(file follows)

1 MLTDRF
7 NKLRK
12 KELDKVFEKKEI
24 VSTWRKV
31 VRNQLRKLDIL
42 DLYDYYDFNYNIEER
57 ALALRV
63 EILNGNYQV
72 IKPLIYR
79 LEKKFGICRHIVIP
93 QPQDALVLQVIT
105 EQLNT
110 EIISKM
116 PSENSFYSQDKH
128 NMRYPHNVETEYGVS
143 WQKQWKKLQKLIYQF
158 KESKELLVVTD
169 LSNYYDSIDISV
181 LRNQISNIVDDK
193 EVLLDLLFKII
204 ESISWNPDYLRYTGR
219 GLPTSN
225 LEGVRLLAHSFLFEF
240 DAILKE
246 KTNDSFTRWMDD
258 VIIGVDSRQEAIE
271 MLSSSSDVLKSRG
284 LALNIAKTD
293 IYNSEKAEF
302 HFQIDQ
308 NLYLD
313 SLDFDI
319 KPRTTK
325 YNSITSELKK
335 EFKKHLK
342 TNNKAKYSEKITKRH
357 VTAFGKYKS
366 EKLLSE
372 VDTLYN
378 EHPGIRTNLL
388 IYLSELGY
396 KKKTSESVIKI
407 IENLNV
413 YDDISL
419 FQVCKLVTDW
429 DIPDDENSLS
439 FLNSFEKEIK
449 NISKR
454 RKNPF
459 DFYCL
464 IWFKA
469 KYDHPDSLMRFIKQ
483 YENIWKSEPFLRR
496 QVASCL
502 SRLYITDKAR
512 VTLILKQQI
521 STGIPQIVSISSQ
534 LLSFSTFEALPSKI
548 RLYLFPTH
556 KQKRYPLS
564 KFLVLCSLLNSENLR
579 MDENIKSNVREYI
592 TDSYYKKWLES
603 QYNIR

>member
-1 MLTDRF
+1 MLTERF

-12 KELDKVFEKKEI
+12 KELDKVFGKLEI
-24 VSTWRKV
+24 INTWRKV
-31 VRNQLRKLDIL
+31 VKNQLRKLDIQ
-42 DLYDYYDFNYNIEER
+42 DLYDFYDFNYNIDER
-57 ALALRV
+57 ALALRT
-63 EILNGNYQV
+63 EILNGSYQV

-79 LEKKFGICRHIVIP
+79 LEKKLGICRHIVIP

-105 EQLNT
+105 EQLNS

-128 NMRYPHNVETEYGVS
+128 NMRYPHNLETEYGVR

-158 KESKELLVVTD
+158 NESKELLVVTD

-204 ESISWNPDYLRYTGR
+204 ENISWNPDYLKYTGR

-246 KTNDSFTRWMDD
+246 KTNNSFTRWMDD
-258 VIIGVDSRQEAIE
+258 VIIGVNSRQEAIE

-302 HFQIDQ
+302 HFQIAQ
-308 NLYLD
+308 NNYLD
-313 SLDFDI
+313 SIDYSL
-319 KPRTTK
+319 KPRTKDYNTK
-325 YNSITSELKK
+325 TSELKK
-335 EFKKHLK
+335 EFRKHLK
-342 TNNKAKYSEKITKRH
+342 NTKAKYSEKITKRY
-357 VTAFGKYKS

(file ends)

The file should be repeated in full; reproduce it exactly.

1 MLTDRF
7 NKLRK
12 KELDKVFEKKEI
24 VSTWRKV
31 VRNQLRKLDIL
42 DLYDYYDFNYNIEER
57 ALALRV
63 EILNGNYQV
72 IKPLIYR
79 LEKKFGICRHIVIP
93 QPQDALVLQVIT
105 EQLNT
110 EIISKM
116 PSENSFYSQDKH
128 NMRYPHNVETEYGVS
143 WQKQWKKLQKLIYQF
158 KESKELLVVTD
169 LSNYYDSIDISV
181 LRNQISNIVDDK
193 EVLLDLLFKII
204 ESISWNPDYLRYTGR
219 GLPTSN
225 LEGVRLLAHSFLFEF
240 DAILKE
246 KTNDSFTRWMDD
258 VIIGVDSRQEAIE
271 MLSSSSDVLKSRG
284 LALNIAKTD
293 IYNSEKAEF
302 HFQIDQ
308 NLYLD
313 SLDFDI
319 KPRTTK
325 YNSITSELKK
335 EFKKHLK
342 TNNKAKYSEKITKRH
357 VTAFGKYKS
366 EKLLSE
372 VDTLYN
378 EHPGIRTNLL
388 IYLSELGY
396 KKKTSESVIKI
407 IENLNV
413 YDDISL
419 FQVCKLVTDW
429 DIPDDENSLS
439 FLNSFEKEIK
449 NISKR
454 RKNPF
459 DFYCL
464 IWFKA
469 KYDHPDSLMRFIKQ
483 YENIWKSEPFLRR
496 QVASCL
502 SRLYITDKAR
512 VTLILKQQI
521 STGIPQIVSISSQ
534 LLSFSTFEALPSKI
548 RLYLFPTH
556 KQKRYPLS
564 KFLVLCSLLNSENLR
579 MDENIKSNVREYI
592 TDSYYKKWLES
603 QYNIR

>member
-1 MLTDRF
+1 MLTERF

-12 KELDKVFEKKEI
+12 KELDKVFGKLEI
-24 VSTWRKV
+24 INTWRKV
-31 VRNQLRKLDIL
+31 VKNQLRKLDIQ
-42 DLYDYYDFNYNIEER
+42 DLYDFYDFNYNIDER
-57 ALALRV
+57 ALALRT
-63 EILNGNYQV
+63 EILNGSYQV

-79 LEKKFGICRHIVIP
+79 LEKKLGICRHIVIP

-105 EQLNT
+105 EQLNS

-128 NMRYPHNVETEYGVS
+128 NMRYPHNLETEYGVR

-158 KESKELLVVTD
+158 NESKELLVVTD

-204 ESISWNPDYLRYTGR
+204 ENISWNPDYLKYTGR

-246 KTNDSFTRWMDD
+246 KTNNSFTRWMDD
-258 VIIGVDSRQEAIE
+258 VIIGVNSRQEAIE

-302 HFQIDQ
+302 HFQIAQ
-308 NLYLD
+308 NNYLD
-313 SLDFDI
+313 SIDYSL
-319 KPRTTK
+319 KPRTKDYNTK
-325 YNSITSELKK
+325 TSELKK
-335 EFKKHLK
+335 EFRKHLK
-342 TNNKAKYSEKITKRH
+342 NTKAKYSEKITKRY
-357 VTAFGKYKS